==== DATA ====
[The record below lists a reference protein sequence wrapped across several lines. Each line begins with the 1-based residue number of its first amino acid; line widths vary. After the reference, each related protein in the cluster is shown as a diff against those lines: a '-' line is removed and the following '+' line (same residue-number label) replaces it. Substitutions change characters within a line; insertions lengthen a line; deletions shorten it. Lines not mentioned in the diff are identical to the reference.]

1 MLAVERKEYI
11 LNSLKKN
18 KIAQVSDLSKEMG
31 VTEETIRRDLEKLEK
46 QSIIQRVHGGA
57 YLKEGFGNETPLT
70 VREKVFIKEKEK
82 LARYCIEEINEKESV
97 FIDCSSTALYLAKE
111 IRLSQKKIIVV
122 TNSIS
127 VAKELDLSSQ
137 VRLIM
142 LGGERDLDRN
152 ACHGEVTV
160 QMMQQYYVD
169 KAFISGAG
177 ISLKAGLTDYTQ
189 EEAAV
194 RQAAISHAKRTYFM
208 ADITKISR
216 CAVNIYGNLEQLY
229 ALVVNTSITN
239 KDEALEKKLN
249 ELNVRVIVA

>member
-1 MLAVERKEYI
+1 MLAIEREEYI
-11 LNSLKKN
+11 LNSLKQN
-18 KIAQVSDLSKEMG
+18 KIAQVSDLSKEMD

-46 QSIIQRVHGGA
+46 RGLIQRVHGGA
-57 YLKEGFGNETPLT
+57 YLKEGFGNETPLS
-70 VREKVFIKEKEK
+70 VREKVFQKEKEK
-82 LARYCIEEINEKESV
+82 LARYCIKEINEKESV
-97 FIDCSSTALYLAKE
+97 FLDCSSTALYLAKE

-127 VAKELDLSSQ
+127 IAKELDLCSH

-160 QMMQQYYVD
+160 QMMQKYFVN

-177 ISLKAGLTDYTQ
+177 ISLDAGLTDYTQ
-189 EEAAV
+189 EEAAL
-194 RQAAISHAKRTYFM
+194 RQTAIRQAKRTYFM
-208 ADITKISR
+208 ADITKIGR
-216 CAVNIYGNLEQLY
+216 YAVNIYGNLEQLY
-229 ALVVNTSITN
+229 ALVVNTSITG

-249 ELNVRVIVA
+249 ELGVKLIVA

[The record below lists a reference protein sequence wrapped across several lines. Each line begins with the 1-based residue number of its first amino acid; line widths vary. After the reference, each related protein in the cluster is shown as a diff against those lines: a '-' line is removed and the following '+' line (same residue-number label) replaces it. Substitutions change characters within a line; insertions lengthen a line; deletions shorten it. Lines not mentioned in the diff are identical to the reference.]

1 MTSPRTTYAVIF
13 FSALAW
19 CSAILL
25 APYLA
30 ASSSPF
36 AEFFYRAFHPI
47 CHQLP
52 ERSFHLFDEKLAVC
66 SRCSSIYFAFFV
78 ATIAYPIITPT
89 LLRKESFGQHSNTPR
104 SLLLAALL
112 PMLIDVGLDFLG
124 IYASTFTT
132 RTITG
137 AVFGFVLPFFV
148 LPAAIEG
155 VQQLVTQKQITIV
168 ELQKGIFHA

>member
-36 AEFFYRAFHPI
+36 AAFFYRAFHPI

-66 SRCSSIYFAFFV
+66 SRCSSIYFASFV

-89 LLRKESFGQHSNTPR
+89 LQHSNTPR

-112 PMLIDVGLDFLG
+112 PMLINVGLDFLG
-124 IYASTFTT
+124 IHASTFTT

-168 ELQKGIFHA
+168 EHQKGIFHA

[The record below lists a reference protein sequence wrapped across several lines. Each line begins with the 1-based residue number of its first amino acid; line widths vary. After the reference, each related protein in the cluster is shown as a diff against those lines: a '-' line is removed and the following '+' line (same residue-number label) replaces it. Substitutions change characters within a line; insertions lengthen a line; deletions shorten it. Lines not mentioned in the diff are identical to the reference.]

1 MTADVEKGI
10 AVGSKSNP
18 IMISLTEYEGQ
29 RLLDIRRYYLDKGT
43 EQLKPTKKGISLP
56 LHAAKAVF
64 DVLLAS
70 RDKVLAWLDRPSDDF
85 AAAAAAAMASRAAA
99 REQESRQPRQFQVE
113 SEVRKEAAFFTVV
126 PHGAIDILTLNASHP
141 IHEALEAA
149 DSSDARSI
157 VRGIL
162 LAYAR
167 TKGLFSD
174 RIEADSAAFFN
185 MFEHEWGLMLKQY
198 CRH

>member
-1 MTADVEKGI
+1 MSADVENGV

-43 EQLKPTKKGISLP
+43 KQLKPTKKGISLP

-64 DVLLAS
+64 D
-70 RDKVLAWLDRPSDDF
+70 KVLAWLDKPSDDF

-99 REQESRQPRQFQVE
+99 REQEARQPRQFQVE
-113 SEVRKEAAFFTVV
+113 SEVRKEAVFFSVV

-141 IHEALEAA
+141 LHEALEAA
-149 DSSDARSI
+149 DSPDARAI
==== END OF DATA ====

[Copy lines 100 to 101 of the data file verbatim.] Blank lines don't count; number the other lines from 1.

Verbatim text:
43 EQLKPTKKGISLP
56 LHAAKAVF